Star Parker

This package, including Laffer’s elements and mine, would bring businesses into areas that badly need enterprise and employment, would get otherwise unemployable black youth into the world of work and responsibility, would channel charitable funds directly to churches and other worthy organizations who understand and work diligently with the horrible problems in these communities, and would give kids an open door to the most crucial step in the process – education.

Needless to say, business-as-usual voices on the black left have wasted no time to dismiss enterprise zones, calling them “regulation-free ghettoes…for corporate exploitation” and places to hire black youth at “cut rate” prices and not pay taxes that would be used “for social-welfare programs that really do improve the lives of America’s poor.”

Really? Name one.

The way they see it, giving an opportunity to work to an otherwise unemployable youth, a victim of the very welfare state culture built by these same individuals, is called exploitation.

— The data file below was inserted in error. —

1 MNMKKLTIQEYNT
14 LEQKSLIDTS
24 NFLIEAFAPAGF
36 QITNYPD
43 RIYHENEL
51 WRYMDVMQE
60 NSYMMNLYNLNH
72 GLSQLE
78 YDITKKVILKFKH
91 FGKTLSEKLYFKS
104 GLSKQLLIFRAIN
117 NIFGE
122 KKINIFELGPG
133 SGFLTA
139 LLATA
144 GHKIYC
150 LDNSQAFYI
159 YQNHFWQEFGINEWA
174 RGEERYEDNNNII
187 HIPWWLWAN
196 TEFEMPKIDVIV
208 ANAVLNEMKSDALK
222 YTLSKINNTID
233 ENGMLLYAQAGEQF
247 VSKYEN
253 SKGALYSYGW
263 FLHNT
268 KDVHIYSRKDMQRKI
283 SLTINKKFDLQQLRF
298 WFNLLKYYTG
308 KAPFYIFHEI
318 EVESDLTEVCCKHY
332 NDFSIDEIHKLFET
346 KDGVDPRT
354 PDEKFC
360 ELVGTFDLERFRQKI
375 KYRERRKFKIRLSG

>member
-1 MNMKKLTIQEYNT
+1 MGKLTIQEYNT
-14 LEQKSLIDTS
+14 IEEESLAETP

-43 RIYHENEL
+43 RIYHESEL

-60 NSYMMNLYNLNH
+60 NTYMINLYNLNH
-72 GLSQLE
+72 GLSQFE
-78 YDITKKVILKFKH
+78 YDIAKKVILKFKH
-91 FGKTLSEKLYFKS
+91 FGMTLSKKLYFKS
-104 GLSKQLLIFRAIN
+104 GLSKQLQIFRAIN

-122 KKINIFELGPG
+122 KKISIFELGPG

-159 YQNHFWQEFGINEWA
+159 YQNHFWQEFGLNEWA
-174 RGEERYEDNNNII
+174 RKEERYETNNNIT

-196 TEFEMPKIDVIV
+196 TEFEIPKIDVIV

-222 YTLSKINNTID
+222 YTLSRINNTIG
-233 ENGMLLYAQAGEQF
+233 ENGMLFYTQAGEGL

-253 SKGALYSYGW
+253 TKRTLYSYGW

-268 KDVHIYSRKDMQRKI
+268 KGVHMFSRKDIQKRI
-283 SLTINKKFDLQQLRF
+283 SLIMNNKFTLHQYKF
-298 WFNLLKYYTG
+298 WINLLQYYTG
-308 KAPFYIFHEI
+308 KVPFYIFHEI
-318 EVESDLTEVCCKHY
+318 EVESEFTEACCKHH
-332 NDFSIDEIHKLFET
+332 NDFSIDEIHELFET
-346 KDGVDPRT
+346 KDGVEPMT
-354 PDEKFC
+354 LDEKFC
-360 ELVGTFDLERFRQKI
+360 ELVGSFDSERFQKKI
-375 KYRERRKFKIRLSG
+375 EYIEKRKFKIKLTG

What does it take to learn? Nine hundred billion dollars in stimulus spending, and two and half years later almost 2 million fewer Americans are working.

How about the great green jobs idea? The FBI is checking this out at the recently failed Solyndra, a Barack Obama green jobs poster child, now down the drain along with $500 million in tax payer backed loans.

Any government bureaucrat who could make a smart venture capital investment wouldn’t be a government bureaucrat.

How about the novel idea of bringing freedom to our blighted areas? It’s the one thing we haven’t tried.


Star Parker

Star Parker is founder and president of CURE, the Center for Urban Renewal and Education, a 501c3 think tank which explores and promotes market based public policy to fight poverty, as well as author of the newly revised Uncle Sam's Plantation: How Big Government Enslaves America's Poor and What We Can do About It.